Post by dirtydog1006 on Jan 3, 2011 17:08:14 GMT -5
Every now and then my taildragger genes switch on, so I send the 172 in for an oil change and sneak off in something more basic. While I am still learning what it means for a model to fly well (or not), I am having lots of fun with an Auster Aiglet from the Classic British site. I think it flies pretty well, and suggest anyone with the low-and-slow itch try it out.
But, like with the def 172, I could not get a reasonable range of RPM until I dropped the prop beta down some (from 18 to 16.7). Now I get a fine range of RPM, but seem to pick up or lose too many revs when the prop is loaded or unloaded.
I do not know what 'too many' really is. So that is question number one. Should I be expecting to gain or lose tens, twenties, fifties, or what of RPM when I load (or unload) the prop in a low-hp, piston, fixed pitch, single? I am talking pretty docile maneuvering here, not aerobatic stuff.
In the aircraft config file I saw some parameters about engine friction. Question number two: should I be messing with engine-friction scalars? (I doubt it).
Maybe I just need to fine tune the beta? Or maybe stop being so anal, and just enjoy. But it does make for a bit of extra work sometimes when setting up the glideslope..........
Post by Tom Goodrick on Jan 3, 2011 17:15:57 GMT -5
We'll have to flag down one of our friends from across the pond - Allan Lowson or John Lawler. They should be poking around the GAAR site. If you can fly the plane, my attitude is "Be Happy." Too bad you didn't put the name of the plane in the title. They'd be jumping in this.
Post by Allan_Lowson on Feb 2, 2011 18:51:09 GMT -5
Don't know why I didn't spot this a month ago!
Anyway I don't know about fiddling with the FDs - the main selling point about these Austers is that they are being developed with a considerable amount of input from current Auster owners/pilots. So the way they fly is believed to be as close to the way they really are as the sim allows - excepting the howling gales coming through the ill-fitting panels.
The instrument panels are all modelled on how the aircraft are configured now, so they may have instruments that were not originally fitted.
They also in some cases have the mixture control hard-wired on maximum richness, so don't try taking them too far above 5,000 ft. It is something to do with the fuel that is now available for the engines - and 5,000 ft is as high as you need to go round this island.
Dave set himself the task of building all the Austers, and while the basic configuration hardly changes there are a myriad of subtle differences to keep him going. Personally I have currently loaded about five of the Auster family - the Taylorcraft C for when I really have time to lose, Dave's Alpha Beta test model because I like that quirk in designation, the Mk 3, the Aiglet and the Terrier. Even a Brit can take only so many...........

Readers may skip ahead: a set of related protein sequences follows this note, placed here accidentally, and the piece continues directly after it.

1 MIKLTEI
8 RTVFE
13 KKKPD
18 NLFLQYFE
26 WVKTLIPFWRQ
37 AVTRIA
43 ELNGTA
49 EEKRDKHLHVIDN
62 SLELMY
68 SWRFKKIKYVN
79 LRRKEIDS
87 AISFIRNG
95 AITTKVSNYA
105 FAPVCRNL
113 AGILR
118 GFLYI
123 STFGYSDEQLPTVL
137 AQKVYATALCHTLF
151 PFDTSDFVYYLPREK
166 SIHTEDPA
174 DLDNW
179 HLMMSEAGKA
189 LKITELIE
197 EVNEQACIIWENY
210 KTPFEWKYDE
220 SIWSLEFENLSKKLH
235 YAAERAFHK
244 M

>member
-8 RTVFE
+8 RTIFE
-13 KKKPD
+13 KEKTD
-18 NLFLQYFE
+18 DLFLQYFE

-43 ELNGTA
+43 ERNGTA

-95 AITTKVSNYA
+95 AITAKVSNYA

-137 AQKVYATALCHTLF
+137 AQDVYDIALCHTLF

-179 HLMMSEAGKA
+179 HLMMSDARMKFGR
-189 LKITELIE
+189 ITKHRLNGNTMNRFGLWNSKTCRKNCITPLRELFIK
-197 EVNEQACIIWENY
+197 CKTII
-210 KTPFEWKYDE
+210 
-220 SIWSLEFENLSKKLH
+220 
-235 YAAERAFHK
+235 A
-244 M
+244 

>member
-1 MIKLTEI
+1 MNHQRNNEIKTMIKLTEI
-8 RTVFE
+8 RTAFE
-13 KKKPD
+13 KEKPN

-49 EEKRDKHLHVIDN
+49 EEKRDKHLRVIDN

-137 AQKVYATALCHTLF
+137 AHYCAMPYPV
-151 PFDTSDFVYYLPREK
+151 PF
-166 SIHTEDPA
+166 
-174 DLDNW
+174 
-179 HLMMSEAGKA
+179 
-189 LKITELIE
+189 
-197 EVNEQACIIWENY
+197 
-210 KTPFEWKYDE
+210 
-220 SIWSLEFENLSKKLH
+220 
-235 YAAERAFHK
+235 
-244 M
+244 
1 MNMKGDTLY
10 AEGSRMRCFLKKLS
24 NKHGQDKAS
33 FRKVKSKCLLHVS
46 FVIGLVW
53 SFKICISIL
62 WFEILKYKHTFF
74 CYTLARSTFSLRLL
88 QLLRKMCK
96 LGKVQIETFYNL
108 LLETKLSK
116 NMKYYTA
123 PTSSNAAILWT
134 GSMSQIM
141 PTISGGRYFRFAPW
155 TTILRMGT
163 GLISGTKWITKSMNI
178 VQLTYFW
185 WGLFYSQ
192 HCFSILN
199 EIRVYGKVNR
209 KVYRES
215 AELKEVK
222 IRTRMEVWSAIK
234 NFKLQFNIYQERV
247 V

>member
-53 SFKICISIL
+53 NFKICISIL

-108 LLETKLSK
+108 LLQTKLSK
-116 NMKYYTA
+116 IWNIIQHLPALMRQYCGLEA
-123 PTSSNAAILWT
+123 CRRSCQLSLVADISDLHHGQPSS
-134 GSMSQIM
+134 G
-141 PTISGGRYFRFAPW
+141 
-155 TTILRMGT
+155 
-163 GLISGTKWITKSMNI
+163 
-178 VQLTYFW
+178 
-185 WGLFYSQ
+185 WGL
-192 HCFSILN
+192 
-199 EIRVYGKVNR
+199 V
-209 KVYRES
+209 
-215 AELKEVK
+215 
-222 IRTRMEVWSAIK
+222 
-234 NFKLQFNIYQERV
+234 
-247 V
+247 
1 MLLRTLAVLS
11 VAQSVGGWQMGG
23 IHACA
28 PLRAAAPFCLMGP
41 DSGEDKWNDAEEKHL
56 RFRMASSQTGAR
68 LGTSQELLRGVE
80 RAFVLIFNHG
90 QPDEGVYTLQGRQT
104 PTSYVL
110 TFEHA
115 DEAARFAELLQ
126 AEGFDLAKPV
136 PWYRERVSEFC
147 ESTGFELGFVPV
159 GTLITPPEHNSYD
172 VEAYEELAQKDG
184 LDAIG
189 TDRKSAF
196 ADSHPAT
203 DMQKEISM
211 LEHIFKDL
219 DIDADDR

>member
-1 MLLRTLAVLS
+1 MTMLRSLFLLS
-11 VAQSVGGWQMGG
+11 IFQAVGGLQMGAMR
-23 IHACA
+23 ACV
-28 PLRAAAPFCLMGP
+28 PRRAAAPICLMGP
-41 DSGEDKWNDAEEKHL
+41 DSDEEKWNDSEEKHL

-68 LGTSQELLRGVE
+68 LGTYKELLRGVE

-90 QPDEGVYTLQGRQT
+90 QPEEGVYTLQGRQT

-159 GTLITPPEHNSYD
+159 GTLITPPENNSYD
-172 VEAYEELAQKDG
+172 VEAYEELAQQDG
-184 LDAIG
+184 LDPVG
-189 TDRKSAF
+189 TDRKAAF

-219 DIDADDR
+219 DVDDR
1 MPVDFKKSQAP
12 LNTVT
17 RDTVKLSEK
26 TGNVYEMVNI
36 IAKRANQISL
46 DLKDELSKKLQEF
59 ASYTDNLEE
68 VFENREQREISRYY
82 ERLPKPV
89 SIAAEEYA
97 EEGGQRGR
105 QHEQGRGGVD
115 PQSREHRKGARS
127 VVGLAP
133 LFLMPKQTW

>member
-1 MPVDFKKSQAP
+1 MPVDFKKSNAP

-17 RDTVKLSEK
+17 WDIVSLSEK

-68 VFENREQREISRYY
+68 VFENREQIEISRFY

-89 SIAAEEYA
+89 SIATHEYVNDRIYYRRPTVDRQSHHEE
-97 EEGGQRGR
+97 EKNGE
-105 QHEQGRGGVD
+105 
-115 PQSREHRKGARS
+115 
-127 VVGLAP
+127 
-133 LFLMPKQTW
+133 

Yes they do look like Pipers - because the original Cub was designed by Clarence Gilbert Taylor (an English emigre to the States). So hands across the waters and all that.
Post by dirtydog1006 on Feb 14, 2011 19:07:50 GMT -5
Good for us that Dave M is obsessed enough to do all the Austers! Nearly as mad, my initial plan was to download all of them, and then spend the rest of my life running a 'Fly-Off' to try to settle on just one or two.........
Good as they all are, I am focusing on the Aiglet, and even more on the J5V. I like the latter so much that I was driven to stumble through basics of repainting to make mine yellow. (Now if I could just solve that mirror-image registration number.....)
I like to think that ole C Taylor was a (not too) distant relative. My last name was not always Dog.
As for the technicalities, I will just learn to relax and enjoy. (Well, maybe one or two small tweaks.......)
I've installed all of Dave's beautiful Austers, but whenever I think of flying one I can never decide WHICH one (Piscean indecision meets AA Milne's "Shipwrecked Sailor"). As regards the RPM query, I think that whenever I do get around to it, I'd probably adjust the controls for cruise until it sounded right (of course it would be a Gipsy-engined one - the Lycoming both looks and sounds wrong to this limey).
PS. Happy 65th birthday tomorrow to the Auster, as it's the date they started building them at Rearsby, and dropped the "Taylorcraft" name.
PPS. Happy 75th birthday yesterday to the Spitfire - Carolyn Grace flew her 2-seater past here in celebration of the maiden flight.
Keep some space for the next Moly the Poly production, it's effectively a British Storch
The Auster A2-45 is now available at www.britsim.com. It includes several reminders about the control locks, so you have only yourself to blame if you forget to unlock them! Don't expect the usual pleasant handling assciated with Austers, although Brian Horsey has tried to make this one handle like it was supposed to, the original's flying characteristics were described as "like a squid swimming in vodka". ;D